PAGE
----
Dealers on average sold an extended service plan on 28.8 percent of the new vehicles sold in 2002, according to an annual statistical report on auto retailing.
That is the largest sales penetration rate since 1992, reports the National Automobile Dealers Association in its 2002 report, NADA Data.
The report attributes rising service plan penetration to lower vehicle lease volume, innovative service plans and a surge in nearly new-vehicle sales. People are more likely to buy service contracts when they own, rather than lease a new vehicle. And buyers of later-model vehicles - particularly high-line models - tend to purchase extended service plans to protect their investment.
"On used cars 1 to 3 years old, particularly luxury models, the inclination is to buy a service contract so that you are assured there won't be any major repairs during the first few years of ownership," says Paul Taylor, NADA's chief economist.
Finance and insurance income rose overall in 2002 to 24 percent of new- and used-vehicle department gross profits, up from 22 percent in 2001 because of a bigger focus on F&I products, particularly by the large dealership groups.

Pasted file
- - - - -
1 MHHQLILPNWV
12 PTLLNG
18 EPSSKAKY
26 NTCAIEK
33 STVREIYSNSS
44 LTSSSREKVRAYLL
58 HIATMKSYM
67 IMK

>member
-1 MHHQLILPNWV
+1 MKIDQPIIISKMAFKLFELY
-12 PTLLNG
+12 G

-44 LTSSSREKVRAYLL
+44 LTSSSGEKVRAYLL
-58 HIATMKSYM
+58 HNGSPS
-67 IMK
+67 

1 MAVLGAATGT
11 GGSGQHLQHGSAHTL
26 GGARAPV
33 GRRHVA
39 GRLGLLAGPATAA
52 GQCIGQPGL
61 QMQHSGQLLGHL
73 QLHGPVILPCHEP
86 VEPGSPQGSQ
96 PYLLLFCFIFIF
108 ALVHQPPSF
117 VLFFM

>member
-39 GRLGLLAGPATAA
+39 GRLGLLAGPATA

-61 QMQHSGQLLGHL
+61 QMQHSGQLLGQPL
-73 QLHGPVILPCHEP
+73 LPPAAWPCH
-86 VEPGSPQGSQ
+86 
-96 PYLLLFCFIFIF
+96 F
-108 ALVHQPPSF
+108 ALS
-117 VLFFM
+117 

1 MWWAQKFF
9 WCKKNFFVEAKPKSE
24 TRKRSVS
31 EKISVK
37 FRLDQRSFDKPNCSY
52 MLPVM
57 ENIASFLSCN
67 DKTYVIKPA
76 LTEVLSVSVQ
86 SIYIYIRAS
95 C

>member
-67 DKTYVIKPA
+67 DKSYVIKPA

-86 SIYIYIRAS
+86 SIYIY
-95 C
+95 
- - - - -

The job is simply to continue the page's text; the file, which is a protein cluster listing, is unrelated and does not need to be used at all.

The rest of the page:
The trend in menu selling, in which finance managers present all products offered on a menu similar to that of a restaurant, and the tendency to offer specially priced packages of F&I products also boosted volume.
"Dealers are selling quantity discounts on some standard service items," Taylor says.
Pre-paid maintenance programs, particularly those offering multiple oil changes at a special price, are popular.
Service contract penetration peaked in 1986 at 35 percent of new-vehicle sales but began to slide in the mid-1980s because of improvements in vehicle quality and rising short-term lease volume, the report says. Short-term lease customers are unlikely to buy service plans because they don't own the vehicle and are driving it when it is still under warranty.
But service contracts have been making a comeback in the last four years as the industry backed off leasing. And 0 percent financing gave service contracts an added boost because it coaxed many would-be lessees to buy vehicles instead.